If you have to pay the full cost of your residential care but cannot afford to pay the full weekly charge because most of your capital is tied up in your home, the deferred payments scheme is designed to help.
The scheme offers you a loan, using your home as security. It doesn’t work in exactly the same way as a conventional loan as we do not give you a fixed sum of money when you join the scheme, but pay an agreed part of your weekly care and support bill for as long as is necessary.
How it works
You will pay a weekly contribution towards your care that you have been assessed as being able to pay from your income and other savings. We pay the part of your weekly charge that you can’t afford until your home is sold. The part we pay is your ‘deferred payment’.
The deferred payment builds up as a debt which is cleared when the money tied up in your home is released. For many people, this will be done by selling their home, either immediately or later on. You can also pay the debt back from another source if you want to.
However, you do not have to sell your home if you don’t want to you may, for example, decide to keep your home for the rest of your life and repay out of your estate, or you may want to rent it out to generate income. If you do this, you will be expected to use the rental income to increase the amount you pay each week. This will lower the weekly payments we make, and reduce the eventual deferred payment debt.
The loan will have interest charged on it in the same way as money borrowed from a bank. The interest rate that will be charged is fixed by the government. Currently, the rate to be charged is based on the cost of government borrowing. It will change on 1 January and 1 July every year.
This interest will be compounded and apply from the day you enter into the deferred payment scheme.
We will send you a statement every six months showing how your charge is being calculated and what the outstanding amount on your deferred payment account is.
Your agreement with us
If you decide to use the deferred payments scheme, you enter into an agreement with the council by signing an agreement document. The council then places what is called a ‘legal charge’ on your property to safeguard the loan. You will be charged for this expense.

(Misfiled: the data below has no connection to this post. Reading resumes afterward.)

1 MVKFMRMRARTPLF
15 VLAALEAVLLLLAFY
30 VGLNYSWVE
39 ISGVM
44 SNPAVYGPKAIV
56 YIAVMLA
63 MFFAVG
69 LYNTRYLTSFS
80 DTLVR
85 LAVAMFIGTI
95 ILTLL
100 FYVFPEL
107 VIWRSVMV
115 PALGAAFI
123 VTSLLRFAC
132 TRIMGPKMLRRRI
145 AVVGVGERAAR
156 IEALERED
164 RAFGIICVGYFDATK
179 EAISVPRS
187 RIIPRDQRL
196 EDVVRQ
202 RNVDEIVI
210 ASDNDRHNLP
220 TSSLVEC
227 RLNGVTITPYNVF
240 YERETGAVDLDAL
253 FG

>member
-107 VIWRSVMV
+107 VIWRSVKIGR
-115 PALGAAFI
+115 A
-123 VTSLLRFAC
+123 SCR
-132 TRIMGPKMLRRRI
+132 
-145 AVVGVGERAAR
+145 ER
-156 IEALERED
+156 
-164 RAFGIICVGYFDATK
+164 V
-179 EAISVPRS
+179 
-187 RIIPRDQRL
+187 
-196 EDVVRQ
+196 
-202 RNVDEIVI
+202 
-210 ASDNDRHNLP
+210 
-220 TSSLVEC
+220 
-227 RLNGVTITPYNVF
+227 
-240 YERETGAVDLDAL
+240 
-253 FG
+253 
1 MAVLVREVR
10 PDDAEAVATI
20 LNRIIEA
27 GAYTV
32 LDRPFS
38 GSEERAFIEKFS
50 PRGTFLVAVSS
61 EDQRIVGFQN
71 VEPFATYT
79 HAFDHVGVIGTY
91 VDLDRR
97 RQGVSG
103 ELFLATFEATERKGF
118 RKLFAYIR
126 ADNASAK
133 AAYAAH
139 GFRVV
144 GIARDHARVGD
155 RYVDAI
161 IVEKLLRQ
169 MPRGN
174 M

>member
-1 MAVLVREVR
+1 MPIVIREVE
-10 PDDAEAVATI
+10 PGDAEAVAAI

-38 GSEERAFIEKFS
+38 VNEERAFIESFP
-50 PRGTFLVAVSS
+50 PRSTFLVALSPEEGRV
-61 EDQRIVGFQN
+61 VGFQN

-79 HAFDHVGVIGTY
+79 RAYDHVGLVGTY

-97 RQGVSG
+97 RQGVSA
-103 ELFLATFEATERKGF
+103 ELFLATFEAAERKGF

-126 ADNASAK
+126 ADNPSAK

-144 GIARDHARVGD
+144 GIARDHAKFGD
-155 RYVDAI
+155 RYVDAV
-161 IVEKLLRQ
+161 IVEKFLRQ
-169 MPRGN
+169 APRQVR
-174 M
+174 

The agreement covers the responsibilities of the council as well as your responsibilities. You are responsible for making sure that your home is insured and maintained. If you incur expenses in maintaining your home while you are in residential or nursing care, we will take these costs off the amount that you will be contributing from your capital and income each week. You will need to show us proof of your expenses so that we can do this.
You can end the agreement at any time and the loan then becomes payable immediately. The agreement will automatically end if you sell the property and the loan will be payable at that point. Otherwise, the agreement ends on your death and the loan becomes payable 90 days later. We cannot cancel the agreement without your consent.
You should take independent financial and legal advice to help you decide which course of action will be financially better for you and consider the effect on any benefits you receive such as:
- pension credit
- Attendance Allowance
- Disability Living Allowance
Advantages of using the deferred payments scheme
You do not need to sell your home in your lifetime. The government’s rules say that ‘top-ups’ for people not using the deferred payments scheme have to be paid for by somebody else – for example, a member of their family. A ‘top up’ is the difference between the standard fees for care homes that we will pay towards and the additional costs of a more expensive care home.
However, if you enter into a deferred payment you can add the cost of the ‘top-up’ payments to your deferred payments scheme loan if we agree that there is enough equity in your home.
Costs of the deferred payments scheme
There are costs when you are on the scheme, including:
- legal costs
- a Land Registry charge
- land search fees
- administration charges
We will write to you separately about these charges when you take out an agreement.
You may choose to rent out your property which could give you enough income to cover the full cost of your care. There are advantages to this such as:
- you will not accrue a debt
- you will not be liable for interest and administrative charges
- your property will be occupied
- your tenant will be paying utilities and council tax which will reduce your outgoings
There are various equity release products which may be suitable for your personal circumstances.
You may choose to pay the full cost of your care from your available income and assets or a family member may choose to pay some or all of this for you.
You should take independent financial and legal advice to help you decide which course of action will be financially better for you.